> > object to using eminent domain to help out private businesses when
> > they are just the people leading the fight to "privatize" much of
> > government, which, as a practical matter, means the shovelling of
> > large amounts of dollars to non-governmental institutions who are
> > allowed to operate without significant supervision.  Consider the high
>
> > dudgeon from political conservatives if the Court were to rule, for
> > example, that the implementation of "public welfare" programs had to
> > be done by state agencies instead of private "faith-based"
> organizations, etc.
> >
> > I also see similarities, incidentally, between this opinion of Stevens
>
> > and the opinion a few weeks ago in Raich:  I.e., the emphasis in both
> > was on the complex nature of the overall regulatory (or developmental)
>
> > scheme.  Stevens's opinion leaves properly open the question of a
> > single-shot transfer from A to B that is not embedded within a broader
>
> > program that clearly could be thought to benefit the public, as does
> > the New London development.  Anyone who truly believes in judicial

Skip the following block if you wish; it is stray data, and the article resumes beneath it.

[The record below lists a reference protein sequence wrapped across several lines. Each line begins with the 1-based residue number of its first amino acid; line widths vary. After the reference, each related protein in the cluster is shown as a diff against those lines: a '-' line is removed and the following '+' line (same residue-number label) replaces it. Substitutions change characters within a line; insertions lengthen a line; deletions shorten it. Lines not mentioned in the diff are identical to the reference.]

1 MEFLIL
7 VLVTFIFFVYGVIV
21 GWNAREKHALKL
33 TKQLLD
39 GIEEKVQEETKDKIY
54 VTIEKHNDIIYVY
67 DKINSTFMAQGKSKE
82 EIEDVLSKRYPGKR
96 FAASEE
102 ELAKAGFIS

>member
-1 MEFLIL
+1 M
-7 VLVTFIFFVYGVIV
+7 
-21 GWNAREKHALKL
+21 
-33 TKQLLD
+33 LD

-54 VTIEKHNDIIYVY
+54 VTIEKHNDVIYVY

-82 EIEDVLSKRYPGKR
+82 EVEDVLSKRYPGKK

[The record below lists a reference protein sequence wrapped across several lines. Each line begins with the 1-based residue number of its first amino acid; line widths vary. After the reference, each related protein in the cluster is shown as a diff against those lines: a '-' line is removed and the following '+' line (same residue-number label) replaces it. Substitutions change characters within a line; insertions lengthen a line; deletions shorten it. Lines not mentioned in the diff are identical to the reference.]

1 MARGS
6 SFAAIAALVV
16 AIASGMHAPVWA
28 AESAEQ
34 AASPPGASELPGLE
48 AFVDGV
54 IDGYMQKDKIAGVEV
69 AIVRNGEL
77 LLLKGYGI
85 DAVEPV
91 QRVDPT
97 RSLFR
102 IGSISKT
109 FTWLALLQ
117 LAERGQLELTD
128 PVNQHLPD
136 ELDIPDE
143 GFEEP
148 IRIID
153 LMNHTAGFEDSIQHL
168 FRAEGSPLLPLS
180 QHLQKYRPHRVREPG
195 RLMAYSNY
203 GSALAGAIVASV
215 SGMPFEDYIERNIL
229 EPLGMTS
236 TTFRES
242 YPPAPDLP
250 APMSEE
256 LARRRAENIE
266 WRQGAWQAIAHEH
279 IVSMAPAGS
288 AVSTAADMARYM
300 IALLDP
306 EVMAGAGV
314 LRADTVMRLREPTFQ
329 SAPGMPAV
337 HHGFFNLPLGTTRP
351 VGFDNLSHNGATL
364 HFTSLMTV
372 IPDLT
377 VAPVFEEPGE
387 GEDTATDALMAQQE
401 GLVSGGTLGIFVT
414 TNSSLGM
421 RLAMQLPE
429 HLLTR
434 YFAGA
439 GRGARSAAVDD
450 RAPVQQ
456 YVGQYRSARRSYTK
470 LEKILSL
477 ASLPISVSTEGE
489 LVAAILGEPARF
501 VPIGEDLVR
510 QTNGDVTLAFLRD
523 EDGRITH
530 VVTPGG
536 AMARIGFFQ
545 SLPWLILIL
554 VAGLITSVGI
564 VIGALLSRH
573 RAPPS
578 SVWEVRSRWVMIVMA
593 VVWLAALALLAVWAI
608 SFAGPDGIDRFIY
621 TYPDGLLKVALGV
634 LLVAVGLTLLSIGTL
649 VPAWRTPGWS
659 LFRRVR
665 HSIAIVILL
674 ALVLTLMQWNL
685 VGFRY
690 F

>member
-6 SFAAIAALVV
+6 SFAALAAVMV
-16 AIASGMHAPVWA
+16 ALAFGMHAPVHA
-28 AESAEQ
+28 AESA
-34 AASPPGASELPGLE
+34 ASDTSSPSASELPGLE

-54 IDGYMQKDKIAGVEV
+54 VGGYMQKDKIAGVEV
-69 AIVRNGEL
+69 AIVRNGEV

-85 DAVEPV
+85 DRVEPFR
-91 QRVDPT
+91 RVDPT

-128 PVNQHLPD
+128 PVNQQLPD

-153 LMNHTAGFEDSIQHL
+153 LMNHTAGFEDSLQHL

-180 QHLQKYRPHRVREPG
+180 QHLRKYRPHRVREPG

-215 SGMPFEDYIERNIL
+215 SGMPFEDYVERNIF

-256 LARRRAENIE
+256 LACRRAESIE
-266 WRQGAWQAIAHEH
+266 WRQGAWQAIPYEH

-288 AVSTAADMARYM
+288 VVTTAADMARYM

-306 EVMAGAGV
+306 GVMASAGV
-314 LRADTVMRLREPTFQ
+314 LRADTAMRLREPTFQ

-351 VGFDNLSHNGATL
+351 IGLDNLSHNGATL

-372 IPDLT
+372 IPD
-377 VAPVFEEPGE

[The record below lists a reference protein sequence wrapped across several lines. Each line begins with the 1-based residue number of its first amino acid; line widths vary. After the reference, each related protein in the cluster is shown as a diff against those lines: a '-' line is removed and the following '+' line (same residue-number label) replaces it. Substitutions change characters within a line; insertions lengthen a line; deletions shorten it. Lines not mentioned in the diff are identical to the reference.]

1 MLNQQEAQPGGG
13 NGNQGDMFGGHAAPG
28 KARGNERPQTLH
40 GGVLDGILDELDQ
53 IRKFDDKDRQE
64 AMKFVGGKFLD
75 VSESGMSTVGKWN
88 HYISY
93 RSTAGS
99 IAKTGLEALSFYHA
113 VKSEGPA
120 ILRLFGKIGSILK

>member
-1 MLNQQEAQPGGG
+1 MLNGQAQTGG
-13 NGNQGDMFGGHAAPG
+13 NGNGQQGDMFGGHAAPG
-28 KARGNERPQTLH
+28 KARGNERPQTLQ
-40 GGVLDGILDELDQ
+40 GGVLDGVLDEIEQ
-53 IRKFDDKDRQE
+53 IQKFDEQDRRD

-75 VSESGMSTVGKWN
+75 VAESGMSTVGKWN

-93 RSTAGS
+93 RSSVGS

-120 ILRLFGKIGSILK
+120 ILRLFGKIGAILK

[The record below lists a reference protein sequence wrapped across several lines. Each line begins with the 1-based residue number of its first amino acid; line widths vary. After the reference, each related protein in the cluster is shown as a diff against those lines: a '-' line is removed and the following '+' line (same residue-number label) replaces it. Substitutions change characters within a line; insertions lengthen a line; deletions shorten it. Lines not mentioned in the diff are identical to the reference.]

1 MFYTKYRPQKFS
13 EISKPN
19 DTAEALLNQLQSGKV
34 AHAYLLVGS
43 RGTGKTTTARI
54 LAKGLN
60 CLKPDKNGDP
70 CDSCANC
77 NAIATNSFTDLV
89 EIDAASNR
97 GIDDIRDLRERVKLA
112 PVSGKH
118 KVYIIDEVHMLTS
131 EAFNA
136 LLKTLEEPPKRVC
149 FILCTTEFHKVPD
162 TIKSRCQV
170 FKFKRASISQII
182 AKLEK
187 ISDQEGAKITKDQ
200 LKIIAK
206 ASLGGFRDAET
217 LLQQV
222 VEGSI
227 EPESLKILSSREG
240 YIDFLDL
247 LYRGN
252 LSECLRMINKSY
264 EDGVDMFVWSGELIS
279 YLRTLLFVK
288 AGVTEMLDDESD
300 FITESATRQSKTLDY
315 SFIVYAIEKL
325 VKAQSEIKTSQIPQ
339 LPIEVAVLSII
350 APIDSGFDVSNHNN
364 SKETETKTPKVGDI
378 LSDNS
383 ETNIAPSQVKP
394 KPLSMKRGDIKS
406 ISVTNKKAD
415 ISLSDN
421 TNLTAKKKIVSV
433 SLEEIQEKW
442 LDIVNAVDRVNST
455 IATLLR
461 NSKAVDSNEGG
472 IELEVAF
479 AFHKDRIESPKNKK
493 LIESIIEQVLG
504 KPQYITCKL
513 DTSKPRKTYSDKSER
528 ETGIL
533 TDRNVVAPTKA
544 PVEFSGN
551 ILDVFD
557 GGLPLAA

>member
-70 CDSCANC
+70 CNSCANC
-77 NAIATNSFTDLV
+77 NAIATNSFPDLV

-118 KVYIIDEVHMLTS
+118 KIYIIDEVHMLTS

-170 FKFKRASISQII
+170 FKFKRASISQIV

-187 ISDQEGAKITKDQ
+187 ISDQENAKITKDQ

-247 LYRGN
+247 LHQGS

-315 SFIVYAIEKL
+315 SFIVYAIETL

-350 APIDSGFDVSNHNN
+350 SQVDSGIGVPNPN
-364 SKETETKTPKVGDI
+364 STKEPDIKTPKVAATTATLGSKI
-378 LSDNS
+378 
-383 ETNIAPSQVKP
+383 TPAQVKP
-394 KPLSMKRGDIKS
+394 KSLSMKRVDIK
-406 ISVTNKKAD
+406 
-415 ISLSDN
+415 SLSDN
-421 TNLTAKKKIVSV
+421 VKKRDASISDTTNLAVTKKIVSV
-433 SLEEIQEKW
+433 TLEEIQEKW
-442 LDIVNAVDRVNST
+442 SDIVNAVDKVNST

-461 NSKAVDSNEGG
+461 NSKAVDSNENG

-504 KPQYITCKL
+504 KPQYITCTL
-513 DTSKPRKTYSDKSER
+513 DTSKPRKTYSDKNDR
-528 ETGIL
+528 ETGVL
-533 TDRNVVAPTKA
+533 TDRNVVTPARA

> > restraint should applaud today's decision.
> >
> > sandy
> >
> > -----Original Message-----
> > From: conlawprof-bounces at lists.ucla.edu
> > [mailto:conlawprof-bounces at lists.ucla.edu] On Behalf Of Scott Gerber
> > Sent: Thursday, June 23, 2005 4:58 PM
> > To: daviwag at regent.edu
> > Cc: 'Strang, Lee'; conlawprof at lists.ucla.edu
> > Subject: High court OKs personal property seizures
> >
> > I don't know how others feel, but in my humble opinion the Court's
> > opinion in this case ranks among the worst during the Rehnquist Court
> > era.
> >
> > Scott
> >
> > --------------------------------------
> >
> > Scott Gerber
> > Law College
> > Ohio Northern University
> > Ada, OH 45810
> > 419-772-2219
> > http://www.law.onu.edu/faculty/gerber/
> > _______________________________________________